Casal do Paço, in Vasco Croft’s since the 17th century, has the soul of an old Quinta, and was the starting point of Aphros project. It spreads over nearly 20 hectares of land and forests, four of which are vines and another four of chestnuts orchards. At its centre stands a granite 16th century 2-storey manor house complete with chapel. The wine cellar on the first floor dates back to the origin of the house.
In October of 2006, the first biodynamic process was implemented marking the beginnings of something that would transform both the farm and its wines.
Casal do Paço is now recognized as a model ecological winery committed to the preservation of its ecosystems that not only include the vines but entire forests of acacias, oaks, eucalyptus and century-old trees, the home of wild boars, foxes and eagles.


Quinta do Espadanal

Quinta do Espadanal is only a few meters away from Casal do Paço, from which it has been separated by a public road. In fact, although the 2 Quintas formed a unity for centuries, each has an individuality of its own. Espadanal is set in an isolated site,  higher towards the mountains, and is completely surrounded by forests. It is also a very old Quinta, as testified by the existing remains of a pre-roman site and by the ruins of a very old traditional rural house (16th century). Fully restructured in 2007, it has just 1 Ha of vines (Loureiro), probably the plot of highest quality of all our Quintas, 3 HA of chestnut orchards, and around 2 HA of forest.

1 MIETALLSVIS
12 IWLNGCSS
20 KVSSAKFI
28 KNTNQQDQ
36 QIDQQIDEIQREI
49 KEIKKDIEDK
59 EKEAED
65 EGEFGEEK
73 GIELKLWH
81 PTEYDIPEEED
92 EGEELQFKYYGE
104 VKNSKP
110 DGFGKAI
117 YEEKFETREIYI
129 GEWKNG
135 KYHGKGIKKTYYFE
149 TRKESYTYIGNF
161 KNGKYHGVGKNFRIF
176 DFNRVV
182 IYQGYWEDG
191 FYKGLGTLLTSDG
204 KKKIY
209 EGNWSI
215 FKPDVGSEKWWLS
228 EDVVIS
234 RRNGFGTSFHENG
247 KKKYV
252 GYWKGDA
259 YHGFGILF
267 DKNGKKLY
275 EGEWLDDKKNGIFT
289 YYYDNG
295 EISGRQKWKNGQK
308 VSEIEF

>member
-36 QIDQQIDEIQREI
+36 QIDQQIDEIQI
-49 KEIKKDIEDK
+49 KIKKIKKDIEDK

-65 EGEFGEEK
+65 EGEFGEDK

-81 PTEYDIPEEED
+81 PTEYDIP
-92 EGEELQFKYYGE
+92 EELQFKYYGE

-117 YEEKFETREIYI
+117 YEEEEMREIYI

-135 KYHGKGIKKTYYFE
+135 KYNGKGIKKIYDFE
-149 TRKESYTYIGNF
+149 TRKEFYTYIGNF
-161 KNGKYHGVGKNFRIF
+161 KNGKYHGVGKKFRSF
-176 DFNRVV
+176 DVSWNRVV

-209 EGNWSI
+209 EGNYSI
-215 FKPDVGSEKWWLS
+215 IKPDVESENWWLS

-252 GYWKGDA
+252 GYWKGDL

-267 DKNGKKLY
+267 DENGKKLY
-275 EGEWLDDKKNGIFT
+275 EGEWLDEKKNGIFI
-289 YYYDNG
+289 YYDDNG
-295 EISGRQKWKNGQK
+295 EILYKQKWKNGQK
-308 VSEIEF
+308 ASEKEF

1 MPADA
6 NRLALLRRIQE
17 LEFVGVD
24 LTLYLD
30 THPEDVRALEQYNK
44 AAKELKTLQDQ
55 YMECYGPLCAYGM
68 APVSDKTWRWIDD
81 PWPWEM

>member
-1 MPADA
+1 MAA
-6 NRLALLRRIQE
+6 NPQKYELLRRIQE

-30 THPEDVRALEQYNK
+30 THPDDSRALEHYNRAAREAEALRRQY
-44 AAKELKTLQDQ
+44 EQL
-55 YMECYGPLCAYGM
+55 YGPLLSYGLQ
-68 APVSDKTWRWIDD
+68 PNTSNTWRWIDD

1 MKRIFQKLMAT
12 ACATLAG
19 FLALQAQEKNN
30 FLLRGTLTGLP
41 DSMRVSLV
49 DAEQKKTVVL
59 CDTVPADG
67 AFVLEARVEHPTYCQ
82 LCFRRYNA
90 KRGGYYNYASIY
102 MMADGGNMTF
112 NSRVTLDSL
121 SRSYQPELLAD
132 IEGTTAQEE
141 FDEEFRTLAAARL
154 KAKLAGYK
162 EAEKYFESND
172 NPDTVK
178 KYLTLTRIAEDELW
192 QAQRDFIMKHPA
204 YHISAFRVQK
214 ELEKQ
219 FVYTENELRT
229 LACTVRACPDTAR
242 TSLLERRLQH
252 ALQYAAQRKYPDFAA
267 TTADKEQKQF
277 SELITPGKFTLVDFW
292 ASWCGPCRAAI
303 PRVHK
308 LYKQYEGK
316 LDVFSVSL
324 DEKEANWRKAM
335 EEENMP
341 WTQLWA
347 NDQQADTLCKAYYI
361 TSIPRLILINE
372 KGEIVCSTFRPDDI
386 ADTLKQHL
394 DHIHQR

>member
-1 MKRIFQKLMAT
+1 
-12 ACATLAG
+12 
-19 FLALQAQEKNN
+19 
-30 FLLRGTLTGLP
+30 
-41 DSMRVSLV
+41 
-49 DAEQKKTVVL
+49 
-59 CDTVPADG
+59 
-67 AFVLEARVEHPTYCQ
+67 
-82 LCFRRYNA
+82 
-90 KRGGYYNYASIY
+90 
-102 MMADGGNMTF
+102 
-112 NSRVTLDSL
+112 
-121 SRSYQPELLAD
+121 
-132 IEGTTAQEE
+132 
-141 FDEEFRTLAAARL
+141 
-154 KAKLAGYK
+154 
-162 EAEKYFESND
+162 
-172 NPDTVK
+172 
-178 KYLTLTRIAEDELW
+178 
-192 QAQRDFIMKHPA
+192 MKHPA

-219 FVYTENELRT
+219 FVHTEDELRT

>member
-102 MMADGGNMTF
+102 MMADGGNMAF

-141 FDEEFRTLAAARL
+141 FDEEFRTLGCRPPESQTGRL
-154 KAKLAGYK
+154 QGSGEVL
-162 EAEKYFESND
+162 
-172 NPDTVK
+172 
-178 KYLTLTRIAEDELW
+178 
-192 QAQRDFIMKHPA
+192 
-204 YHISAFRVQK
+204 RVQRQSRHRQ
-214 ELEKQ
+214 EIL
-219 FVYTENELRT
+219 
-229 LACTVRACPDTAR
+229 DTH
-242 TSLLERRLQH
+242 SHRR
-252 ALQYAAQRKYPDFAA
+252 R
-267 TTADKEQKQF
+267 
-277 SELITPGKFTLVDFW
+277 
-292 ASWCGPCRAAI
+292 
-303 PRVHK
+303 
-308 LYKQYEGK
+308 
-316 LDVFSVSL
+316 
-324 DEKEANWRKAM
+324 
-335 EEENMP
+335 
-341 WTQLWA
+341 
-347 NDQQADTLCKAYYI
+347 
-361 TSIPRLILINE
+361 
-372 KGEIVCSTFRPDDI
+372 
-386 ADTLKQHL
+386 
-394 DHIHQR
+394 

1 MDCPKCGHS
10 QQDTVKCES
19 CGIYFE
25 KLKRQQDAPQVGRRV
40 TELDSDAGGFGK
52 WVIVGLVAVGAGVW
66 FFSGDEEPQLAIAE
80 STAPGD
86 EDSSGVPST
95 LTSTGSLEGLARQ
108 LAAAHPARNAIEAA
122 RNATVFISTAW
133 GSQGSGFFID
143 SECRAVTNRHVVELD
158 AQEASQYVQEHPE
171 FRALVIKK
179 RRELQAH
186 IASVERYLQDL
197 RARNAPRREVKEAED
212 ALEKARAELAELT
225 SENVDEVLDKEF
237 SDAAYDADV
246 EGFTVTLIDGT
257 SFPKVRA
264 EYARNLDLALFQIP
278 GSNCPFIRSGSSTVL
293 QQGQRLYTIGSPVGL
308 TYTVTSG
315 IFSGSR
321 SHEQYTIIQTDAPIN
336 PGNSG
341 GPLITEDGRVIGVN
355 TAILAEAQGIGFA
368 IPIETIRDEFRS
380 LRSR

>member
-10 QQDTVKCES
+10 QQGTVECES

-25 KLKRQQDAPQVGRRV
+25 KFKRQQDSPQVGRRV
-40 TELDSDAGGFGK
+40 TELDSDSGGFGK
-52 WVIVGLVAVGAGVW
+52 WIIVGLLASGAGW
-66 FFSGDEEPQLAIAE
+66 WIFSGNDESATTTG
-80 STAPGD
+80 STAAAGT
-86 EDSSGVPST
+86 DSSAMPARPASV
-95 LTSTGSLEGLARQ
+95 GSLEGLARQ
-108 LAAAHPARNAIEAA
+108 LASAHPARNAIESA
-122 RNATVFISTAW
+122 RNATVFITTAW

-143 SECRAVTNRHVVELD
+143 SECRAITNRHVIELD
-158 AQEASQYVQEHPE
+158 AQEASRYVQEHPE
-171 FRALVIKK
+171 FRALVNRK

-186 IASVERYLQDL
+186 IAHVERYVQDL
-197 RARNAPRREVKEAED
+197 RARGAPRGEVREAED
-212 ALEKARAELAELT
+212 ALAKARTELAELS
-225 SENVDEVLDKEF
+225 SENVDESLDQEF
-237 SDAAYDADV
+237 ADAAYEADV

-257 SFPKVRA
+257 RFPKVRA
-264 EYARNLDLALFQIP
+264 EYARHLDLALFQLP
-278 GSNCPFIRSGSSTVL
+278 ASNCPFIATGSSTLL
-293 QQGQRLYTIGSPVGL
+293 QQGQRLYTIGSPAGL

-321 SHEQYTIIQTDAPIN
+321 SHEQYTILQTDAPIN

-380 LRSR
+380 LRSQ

Quinta de Casa Nova

Located in the neighboring parish of Refoios, near Ponte de Lima, Casa Nova is a Quinta we have decided to buy when it became clear we needed to increase our production for a self sustained operation. It is a beautiful southfacing and gently sloping property, with around 7Ha of vines in only 2 plots, and has a group of granit houses at its centre, around a central patio covered by vines. This property was fully  restructured by us in 2009, when all the vines were replanted according to biodynamic principles. In the near future, we plan to have our main cellar here, as well as a wine bar, to be installed in one of the existing buildings.

Quinta de Valflores

Valflores Quinta is located right above Casa Nova, and belongs to the Bossert family, fro Oregon, USA, with which we agreed to have a long term lease. With 3 Ha of existing vines, in an almost abandoned condition, this property was restructred right after Casa Nova. The old vines were recovered, and 2,5 Ha of new vines planted. There is the curiosity that the parents of the actual owners were friends of the famous Oregon Pinot Noir producer David Lett, who once came to visit them bringing a few shoots of his vines. They are still there, scattered among the Loureiro. In order to preserve such an unusual event in the story of this Quinta, we have decided to plant 0,5 Ha of Pinot, using shoots of the existing vines, from which an Aphros Pinot will one day be born in the future.